As we head into the end of the trading week, attention will remain on a few familiar topics that have dominated recently, the Federal Reserve, crude oil and the aftermath of the ECB response, or lack of, to new lower inflation and growth forecasts.
There may be no U.S. economic data of note on Friday but we will hear from a few Fed policy makers, two of which are voting members on the FOMC this year, throughout the session. Daniel Tarullo, Eric Rosengren and Robert Kaplan will all make an appearance today and offer their views on how the economy is performing and whether a rate hike this year remains the correct course of action given last Friday’s mediocre jobs report and the very disappointing ISM PMI numbers.
A large number of policy makers appear to be coming round to the idea of a rate hike, even those that in the past have typically been quite dovish. Rosengren and Tarullo’s comments will be particularly interesting, given that they are the two voting members of the FOMC and have previously been two of the more dovish policy makers. Both have acknowledged previously that the case for a hike is growing while not indicating when that could come. It will be interesting to see today whether they suggest a hike in September is possible, something that could easily sway the markets given that this is currently all but priced out at 18% implied probability.
Crude oil prices were given another boost on Thursday when EIA reported a huge drawdown in inventories, even more so than had been reported a day earlier by API. While the decline in inventories is believed to be due to temporary factors, it was enough to briefly push Brent crude back above $50 per barrel, and while we’re seeing a small correction today, the upward pressure may remain in the short term. The report will draw attention to today’s oil rig data from Baker Hughes, with the number of rigs having bottomed out in late May but growth has stabilised in recent week at just over 400. Should we see a reduction today, it could provide the catalyst for another push higher in oil prices into the end of the week.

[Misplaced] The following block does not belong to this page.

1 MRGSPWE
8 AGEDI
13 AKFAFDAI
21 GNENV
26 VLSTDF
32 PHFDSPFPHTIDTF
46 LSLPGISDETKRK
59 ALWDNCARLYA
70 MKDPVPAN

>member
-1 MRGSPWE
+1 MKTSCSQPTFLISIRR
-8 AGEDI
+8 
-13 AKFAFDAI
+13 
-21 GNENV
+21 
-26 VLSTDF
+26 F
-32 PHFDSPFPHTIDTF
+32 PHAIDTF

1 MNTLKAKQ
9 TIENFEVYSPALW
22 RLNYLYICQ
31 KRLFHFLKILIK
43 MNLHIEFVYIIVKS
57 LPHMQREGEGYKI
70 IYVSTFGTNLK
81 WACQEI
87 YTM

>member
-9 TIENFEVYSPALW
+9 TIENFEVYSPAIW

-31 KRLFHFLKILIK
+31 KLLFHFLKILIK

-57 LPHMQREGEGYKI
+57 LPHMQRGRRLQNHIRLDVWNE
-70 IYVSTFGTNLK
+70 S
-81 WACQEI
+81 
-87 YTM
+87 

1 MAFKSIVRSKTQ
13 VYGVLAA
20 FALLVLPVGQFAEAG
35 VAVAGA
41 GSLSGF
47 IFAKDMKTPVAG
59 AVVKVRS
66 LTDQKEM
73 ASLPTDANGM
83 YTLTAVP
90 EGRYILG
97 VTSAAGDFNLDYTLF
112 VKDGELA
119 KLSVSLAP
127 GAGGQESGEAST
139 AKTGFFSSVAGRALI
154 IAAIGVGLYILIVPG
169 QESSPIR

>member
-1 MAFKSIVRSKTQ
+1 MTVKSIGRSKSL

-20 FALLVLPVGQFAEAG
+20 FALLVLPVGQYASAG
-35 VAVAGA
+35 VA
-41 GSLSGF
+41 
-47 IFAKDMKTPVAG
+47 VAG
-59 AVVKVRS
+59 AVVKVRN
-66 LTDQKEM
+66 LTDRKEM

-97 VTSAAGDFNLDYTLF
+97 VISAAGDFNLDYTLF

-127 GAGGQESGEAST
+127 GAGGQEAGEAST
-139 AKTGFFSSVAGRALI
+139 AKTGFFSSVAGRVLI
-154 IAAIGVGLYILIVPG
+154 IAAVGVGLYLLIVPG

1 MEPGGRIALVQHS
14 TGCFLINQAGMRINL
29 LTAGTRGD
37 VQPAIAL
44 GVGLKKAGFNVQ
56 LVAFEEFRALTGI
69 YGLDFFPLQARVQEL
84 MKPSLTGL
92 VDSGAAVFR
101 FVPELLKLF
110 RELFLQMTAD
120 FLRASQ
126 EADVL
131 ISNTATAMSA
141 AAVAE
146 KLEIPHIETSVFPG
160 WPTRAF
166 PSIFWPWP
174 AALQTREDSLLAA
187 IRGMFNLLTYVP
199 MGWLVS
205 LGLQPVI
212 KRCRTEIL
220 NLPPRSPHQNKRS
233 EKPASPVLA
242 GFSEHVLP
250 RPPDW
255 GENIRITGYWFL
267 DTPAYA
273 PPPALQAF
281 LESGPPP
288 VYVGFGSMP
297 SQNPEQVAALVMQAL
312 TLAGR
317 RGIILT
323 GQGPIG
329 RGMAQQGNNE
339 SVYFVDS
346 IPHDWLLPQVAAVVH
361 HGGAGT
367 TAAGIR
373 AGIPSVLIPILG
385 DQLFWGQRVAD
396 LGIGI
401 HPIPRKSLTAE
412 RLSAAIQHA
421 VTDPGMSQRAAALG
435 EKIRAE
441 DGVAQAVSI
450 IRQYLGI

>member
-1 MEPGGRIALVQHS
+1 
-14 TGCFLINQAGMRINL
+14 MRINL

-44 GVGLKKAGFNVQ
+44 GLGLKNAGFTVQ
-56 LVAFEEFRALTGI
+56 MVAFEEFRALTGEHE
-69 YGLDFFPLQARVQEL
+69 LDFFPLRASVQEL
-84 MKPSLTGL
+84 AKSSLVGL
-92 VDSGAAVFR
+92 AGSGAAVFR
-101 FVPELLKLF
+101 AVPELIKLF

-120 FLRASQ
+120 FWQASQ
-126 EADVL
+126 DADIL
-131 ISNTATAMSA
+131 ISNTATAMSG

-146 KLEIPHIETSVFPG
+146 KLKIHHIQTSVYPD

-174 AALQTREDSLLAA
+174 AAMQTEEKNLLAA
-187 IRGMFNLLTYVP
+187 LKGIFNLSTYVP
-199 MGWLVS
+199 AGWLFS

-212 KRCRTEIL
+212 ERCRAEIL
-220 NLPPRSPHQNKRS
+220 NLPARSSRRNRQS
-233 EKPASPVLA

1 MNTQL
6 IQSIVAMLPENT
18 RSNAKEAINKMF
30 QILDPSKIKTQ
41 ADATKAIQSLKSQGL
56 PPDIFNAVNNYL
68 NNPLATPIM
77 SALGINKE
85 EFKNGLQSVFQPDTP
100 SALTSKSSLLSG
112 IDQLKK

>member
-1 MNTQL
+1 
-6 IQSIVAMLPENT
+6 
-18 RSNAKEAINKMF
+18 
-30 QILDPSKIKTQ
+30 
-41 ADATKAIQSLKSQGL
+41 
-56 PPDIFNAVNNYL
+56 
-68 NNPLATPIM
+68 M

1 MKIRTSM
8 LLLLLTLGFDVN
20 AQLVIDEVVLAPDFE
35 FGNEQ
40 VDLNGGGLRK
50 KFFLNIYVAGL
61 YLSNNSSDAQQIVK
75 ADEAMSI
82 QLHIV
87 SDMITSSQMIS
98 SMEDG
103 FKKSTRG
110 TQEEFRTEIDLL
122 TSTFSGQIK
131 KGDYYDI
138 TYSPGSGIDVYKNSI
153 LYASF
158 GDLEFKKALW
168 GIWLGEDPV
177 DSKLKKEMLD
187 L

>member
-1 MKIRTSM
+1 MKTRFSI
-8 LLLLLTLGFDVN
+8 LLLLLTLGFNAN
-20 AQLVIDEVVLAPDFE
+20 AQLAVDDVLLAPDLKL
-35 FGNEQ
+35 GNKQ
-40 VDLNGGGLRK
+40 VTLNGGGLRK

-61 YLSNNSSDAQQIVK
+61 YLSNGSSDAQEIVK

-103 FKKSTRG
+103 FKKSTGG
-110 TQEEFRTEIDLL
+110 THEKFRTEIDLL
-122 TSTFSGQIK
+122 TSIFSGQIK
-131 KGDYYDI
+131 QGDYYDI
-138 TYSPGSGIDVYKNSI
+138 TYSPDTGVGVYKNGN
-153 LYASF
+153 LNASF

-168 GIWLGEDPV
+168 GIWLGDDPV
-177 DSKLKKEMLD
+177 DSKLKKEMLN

In Europe, equity markets are in the red once again today as traders continue to show their disappointment at the ECBs decision not to even announce an extension to its quantitative easing beyond March next year, which was the least the market had expected. There was a belief in the markets that an extension and possible increase in the program would be announced, to offset the expected impact of Brexit on growth and inflation. Given that the ECB is facing difficulties in finding eligible bonds under the current structure and is therefore exploring ways to overcome this, I think markets are overreacting to the decision and expectations were too high. I don’t think anyone expects the program to end in March and it will probably be increased so whether this happens now or over the next six months doesn’t really matter.